top of page

Kick Off Your Q3 2023 by Learning Top 5 Findings from Corporate Interviews

“Findings from Interviews with 100 Corporate Sponsors that Can Help Associations Improve their Sponsorship Program Success” was the title of an Expert Series that Bruce Rosenthal presented for Non Dues-A-Palooza.


In this “Kick Off Your Q3 2023” article, Bruce has identified the top five findings from these interviews; Lori Zoss Kraska, MBA, CFRE adds her valuable insights.


#1. Why companies sponsor associations


(Bruce) Interviews with corporate sponsors going back well over a decade indicate that most companies – regardless of what the company sells and regardless of the type of trade or professional association – have some combination of these three reasons for sponsoring:

  • Business development

  • Brand differentiation

  • Thought leadership


(Lori) Along with the core reasons for sponsorship Bruce mentioned above, companies also have an interest in sponsorship to support strategic initiatives like corporate social responsibility (CSR), talent recruitment, and regulatory advocacy. There’s also great interest in corporate sponsor executives serving on advisory committees and facilitating industry related educational programming.


#2. Why companies do not sponsor associations


(Bruce) Quotes from sponsors:

  • “Recognition at conferences is probably the least important driver of sponsorship value.”

  • “And guess what? I don’t need a bunch of online ads! Our industry is bombarded by that.”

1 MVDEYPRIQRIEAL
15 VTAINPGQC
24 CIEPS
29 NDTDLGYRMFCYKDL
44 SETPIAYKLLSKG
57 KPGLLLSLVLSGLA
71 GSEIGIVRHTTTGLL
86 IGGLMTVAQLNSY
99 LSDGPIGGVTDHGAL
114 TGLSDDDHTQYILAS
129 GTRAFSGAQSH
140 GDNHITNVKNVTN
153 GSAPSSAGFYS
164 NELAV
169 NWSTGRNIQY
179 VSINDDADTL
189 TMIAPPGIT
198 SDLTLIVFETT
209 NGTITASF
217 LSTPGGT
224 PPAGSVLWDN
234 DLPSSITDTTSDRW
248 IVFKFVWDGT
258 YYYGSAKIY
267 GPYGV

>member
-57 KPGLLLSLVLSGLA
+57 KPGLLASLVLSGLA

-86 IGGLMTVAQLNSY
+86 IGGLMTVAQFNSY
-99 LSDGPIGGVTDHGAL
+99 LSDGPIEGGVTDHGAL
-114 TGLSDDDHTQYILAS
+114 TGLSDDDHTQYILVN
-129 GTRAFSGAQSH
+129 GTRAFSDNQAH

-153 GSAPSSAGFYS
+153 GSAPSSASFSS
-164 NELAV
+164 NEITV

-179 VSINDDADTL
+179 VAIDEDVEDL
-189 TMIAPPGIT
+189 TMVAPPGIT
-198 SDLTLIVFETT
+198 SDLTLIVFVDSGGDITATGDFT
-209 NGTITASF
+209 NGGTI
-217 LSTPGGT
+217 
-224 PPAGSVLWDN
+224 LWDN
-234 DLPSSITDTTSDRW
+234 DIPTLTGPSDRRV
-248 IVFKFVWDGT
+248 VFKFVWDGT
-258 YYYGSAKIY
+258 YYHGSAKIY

• “The sponsorship gives us name exposure. I would hope that the sponsorship gives us more than that.”

(Lori) Competition is also a factor. It could be competition from other kinds of sponsorship opportunities or competition from other kinds of media depending on how the corporation allocates budget for various opportunities. Overall decision makers have more choices than ever and it’s important for associations to find ways to stand out when approaching corporations.


#3. Bigger is not always better


(Bruce) Quotes from sponsors:

  • A company dropped its sponsorship at the conclusion of an association’s conference “because we wanted to reach 400 attendees based on attendee demographics and we couldn’t find them among the 4,000 attendees.”

  • “Our company would pay the same sponsor fee to reach fewer people – if they are the right people.”

  • A company shifted its sponsorship from a big association to a small association – same fee – “because we want to be the big fish in the small pond, not the small fish in the big pond.”


(Lori) In reviewing the main reasons companies sponsor associations in point 1, each of those reasons go back to qualified audiences. Smaller niche sponsorship opportunities are welcome to corporations as they tend to provide impactful conversations, enhanced brand association recall, and stronger relationship building.


#4. Companies are not cutting their sponsorship budgets


(Bruce) Quotes from sponsors:

  • The head of a large company’s association sponsorship program said “my job is to maintain our company’s sponsorship spend – and cut the number of associations we sponsor by one-third.”